I am back from a lovely vacation. In Ottawa I spent time with John and his new girlfriend, the kind and beautiful Camille. We ate out in great restaurants, spent some time in John's apartment, and went to a tea shop where I got a vanilla green tea that was superb. We sat out in the street and were treated to the talents of a street musician. We also biked along the waterways which was so much fun! In Montreal we camped out in Rachel and Joel's well-appointed apartment and were served two amazing breakfasts and a scrumptious supper. We went to see a photography exhibit and we also went to a comic book event. I bought one of the comics which are pretty funny... although some in the crowd were offended, a rather vocal minority, who didn't see the joke. For them, it just wasn't funny to poke fun at sacred cows, namely Canada's indigeneous issues, and the residential schools. To be fair, the author did not really poke fun at the expense of the Native peoples, but for some this is no laughing matter ever.

A highlight of the weekend was seeing the blood red moon. We didn't see the full eclipse as by that time we were in bed. Still it was pretty spectacular! That was Sunday night. Sunday morning we attended a wonderful service with Rachel and Joel. All in all it was a great weekend. I will show some pictures later. Another great thing was the crape I had with blueberries, strawberries, chocolate and cream on Sunday afternoon.

It is also good to be home. I have some work to do tidying up my room. I have Bible study with morning again which I always enjoy. I think I may have something this afternoon as well.

Life in Canada is good! We are fortunate to live here. Some people in the world do not have the blessings we sometimes fail to even notice, like running water and electricity and a selection of shoes. Or even a home that keeps out the rain and snow. Many people do not even have a room of their own.

I am blessed to be in my family. My parents are kind and considerate people. My sisters are lovely and good. My brother is kind with a good sense of humour. I am looking forward to January when we will all be together again for Linda's and Mike's wedding.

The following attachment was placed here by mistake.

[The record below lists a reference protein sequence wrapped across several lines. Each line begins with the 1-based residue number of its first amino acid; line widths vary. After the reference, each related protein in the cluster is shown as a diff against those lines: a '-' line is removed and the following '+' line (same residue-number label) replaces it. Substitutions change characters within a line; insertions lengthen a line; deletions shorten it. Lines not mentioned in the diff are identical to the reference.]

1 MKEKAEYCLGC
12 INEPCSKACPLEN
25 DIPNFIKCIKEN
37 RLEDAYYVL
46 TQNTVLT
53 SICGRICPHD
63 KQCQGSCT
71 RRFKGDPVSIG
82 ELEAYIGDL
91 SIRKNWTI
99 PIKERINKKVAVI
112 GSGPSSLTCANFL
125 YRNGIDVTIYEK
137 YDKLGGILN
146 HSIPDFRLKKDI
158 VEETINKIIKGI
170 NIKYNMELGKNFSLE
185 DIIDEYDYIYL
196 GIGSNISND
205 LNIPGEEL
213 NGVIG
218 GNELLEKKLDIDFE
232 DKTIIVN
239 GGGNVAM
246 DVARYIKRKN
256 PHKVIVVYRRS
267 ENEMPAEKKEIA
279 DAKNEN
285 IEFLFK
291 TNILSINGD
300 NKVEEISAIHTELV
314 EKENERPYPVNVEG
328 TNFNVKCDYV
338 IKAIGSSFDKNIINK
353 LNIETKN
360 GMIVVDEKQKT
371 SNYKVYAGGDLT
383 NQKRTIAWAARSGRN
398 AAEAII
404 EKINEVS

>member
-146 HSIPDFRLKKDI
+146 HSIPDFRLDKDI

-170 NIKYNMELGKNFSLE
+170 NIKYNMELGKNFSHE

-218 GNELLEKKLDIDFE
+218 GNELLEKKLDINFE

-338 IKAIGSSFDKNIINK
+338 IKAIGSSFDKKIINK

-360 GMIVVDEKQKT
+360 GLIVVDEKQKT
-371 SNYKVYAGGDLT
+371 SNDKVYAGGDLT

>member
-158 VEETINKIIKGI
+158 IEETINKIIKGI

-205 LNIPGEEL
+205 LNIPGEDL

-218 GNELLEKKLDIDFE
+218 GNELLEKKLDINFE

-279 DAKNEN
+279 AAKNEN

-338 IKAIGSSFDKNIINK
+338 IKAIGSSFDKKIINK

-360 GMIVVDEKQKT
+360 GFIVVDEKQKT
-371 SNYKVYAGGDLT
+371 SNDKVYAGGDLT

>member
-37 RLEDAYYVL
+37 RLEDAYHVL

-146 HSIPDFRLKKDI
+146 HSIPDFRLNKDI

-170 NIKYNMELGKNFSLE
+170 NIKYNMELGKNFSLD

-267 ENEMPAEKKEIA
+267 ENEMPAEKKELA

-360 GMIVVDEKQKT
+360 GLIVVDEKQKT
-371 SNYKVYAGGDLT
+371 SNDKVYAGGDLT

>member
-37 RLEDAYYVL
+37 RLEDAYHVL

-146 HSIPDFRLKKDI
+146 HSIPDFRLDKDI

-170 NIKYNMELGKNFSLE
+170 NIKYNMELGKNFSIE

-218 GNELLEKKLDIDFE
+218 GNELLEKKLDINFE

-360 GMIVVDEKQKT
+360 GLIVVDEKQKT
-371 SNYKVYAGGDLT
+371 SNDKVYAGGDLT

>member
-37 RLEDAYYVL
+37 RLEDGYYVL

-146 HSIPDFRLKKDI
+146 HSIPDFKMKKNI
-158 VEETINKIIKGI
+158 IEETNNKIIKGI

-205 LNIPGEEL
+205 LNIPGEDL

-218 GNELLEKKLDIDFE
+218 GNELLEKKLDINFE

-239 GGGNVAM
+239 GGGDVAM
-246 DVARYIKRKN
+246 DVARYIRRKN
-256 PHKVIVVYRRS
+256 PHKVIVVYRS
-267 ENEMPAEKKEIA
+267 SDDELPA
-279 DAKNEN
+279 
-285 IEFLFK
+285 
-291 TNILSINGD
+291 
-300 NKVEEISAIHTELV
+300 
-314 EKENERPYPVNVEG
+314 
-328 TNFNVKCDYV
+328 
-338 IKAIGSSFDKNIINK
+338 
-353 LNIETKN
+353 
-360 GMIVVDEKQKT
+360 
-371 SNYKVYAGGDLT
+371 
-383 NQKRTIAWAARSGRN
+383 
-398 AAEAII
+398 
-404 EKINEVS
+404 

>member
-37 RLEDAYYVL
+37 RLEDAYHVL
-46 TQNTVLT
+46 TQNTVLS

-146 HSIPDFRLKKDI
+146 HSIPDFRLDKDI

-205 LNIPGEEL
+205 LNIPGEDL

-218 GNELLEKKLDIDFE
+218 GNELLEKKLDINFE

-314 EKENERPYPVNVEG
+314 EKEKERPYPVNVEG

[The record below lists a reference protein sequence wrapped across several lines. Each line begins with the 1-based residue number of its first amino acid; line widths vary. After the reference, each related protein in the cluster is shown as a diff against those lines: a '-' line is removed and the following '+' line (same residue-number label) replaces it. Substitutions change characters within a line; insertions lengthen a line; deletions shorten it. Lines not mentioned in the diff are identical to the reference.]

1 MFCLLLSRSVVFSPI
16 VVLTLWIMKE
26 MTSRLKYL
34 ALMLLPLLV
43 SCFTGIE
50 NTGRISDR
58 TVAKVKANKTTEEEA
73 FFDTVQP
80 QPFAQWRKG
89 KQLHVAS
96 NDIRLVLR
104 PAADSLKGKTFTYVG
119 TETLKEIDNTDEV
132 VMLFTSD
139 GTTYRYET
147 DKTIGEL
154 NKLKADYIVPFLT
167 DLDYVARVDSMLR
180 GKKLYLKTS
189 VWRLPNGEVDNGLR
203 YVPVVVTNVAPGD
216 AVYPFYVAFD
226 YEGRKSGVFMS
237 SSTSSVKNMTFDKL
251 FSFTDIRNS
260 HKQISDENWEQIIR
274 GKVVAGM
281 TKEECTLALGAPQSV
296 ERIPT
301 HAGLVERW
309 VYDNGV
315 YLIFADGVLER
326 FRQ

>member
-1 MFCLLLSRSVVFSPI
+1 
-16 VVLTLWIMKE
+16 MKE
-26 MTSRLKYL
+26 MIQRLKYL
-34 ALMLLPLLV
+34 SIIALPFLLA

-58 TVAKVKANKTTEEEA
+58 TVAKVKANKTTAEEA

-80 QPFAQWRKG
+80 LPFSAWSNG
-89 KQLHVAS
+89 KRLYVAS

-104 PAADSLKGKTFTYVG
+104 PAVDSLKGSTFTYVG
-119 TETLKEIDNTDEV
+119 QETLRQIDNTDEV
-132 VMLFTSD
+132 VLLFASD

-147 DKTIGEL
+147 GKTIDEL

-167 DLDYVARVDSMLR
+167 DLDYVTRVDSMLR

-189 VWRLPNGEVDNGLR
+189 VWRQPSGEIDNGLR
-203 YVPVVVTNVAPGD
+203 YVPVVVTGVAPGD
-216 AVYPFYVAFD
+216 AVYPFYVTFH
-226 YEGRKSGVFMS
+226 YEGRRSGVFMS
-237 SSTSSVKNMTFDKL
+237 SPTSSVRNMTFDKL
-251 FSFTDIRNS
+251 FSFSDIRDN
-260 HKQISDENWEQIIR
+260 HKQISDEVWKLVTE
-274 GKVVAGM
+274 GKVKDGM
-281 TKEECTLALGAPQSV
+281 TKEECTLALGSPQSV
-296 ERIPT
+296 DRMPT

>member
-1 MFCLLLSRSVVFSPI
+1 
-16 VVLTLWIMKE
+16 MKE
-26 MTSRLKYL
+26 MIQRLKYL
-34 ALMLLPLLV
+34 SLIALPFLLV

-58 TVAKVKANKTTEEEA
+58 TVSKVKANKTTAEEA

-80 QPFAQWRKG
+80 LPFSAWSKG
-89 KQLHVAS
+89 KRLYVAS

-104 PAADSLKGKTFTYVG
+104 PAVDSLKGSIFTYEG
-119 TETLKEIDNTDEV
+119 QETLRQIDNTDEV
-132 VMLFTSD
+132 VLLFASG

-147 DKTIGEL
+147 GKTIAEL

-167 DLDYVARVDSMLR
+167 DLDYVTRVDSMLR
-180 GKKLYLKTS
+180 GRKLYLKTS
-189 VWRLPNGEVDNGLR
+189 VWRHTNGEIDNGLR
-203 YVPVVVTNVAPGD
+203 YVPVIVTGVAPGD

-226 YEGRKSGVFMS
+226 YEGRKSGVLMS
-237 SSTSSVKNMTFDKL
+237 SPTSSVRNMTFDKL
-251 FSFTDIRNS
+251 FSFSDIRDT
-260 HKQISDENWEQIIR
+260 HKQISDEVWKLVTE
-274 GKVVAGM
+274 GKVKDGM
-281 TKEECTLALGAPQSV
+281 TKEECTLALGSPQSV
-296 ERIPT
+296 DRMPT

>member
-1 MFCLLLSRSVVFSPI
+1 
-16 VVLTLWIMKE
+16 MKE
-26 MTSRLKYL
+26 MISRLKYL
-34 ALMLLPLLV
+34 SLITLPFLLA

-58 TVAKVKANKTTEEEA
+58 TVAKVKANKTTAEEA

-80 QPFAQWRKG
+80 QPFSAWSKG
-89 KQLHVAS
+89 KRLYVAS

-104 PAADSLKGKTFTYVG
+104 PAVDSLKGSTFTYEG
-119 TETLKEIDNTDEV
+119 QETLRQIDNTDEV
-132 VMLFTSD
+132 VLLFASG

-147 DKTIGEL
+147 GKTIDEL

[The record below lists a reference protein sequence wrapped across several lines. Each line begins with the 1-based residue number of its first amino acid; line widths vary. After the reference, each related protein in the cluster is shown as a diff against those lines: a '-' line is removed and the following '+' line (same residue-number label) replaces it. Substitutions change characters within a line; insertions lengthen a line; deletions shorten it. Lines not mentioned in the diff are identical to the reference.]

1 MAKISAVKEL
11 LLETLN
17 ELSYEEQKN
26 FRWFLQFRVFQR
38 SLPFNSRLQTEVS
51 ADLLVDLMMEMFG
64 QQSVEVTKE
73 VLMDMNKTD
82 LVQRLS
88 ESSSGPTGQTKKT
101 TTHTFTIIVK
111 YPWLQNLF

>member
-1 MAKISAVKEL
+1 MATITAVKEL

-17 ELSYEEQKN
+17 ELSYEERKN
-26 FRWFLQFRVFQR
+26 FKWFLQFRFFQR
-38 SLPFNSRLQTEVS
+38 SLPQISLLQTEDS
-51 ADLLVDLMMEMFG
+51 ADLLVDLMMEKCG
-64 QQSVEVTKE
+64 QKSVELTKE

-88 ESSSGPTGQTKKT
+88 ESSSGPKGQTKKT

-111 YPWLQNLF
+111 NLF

A good point that Rachel and Joel's pastor made was that it is not about our happiness. That will follow as a matter of course. But actually we should be seeking first the kingdom of God, and only then will all these things be added unto us. It was a powerful reminder of the fragility of life and what kingdom goals entail. Happiness is not the object. It is a by-product of a life well-lived, wherever you find a place to lay your head.

Thursday, September 24, 2015

Friday Journal (on Thursday afternoon) Sunday, Sept 17, 2006

May you live all the days of your life. Jonathan Swift.

September 17, 2006

This is my first entry in what I hope will be a journal chronicling the journey as I begin to explore my dreams and aspirations. About a month ago I had my last day at the worst job I have ever endured. The work wasn't difficult or challenging but the atmosphere was toxic and my performance reflected it. At the beginning of September, still job-less, I moved from my parent's home to my own apartment, newly turned 26 years of age. Meanwhile I went through an application process to be an occasional student at McMaster Divinity College so I could take a course in New Testament Greek with the hope of doing postgraduate work in biblical studies I have been interviewing Redeemer professors to obtain advice.

Last week, in answer to prayer, I miraculously obtained an office position in Burlington with a boss who was willing to accommodate my course. Maybe it is not a miracle but it is a definite blessing from a Father who knows how to give good gifts and provides for his children what they need. I start the position tomorrow, so this entry will be brief since I should get to bed soon.

I really sense God is watching over me and directing my steps. I think I will find the purpose I was created to fulfill. I am rereading the Purpose Driven Life and I am on day 14 and it is very encouraging and inspiring. Today was a wonderful Sunday with two good messages; one from Mark Knetzch about the valley of dry bones. God's spirit gives life to the hopeless and Jesus has accomplished our salvation.

Well, I should get to bed so I can be up for 6:45 am tomorrow. The rest will have to wait for another day.

My next entry in the journal was not until January 1st, 2007 and my last was August 15, 2015. I have so many journals; entries are sporadic at best. This journal is only for my deepest things and dreams.

A Blogging Break!

I am going away this weekend to see family, which I am really excited about. I will see Rachel in Joel in Montreal and John and his new girlfriend Camille in Ottawa.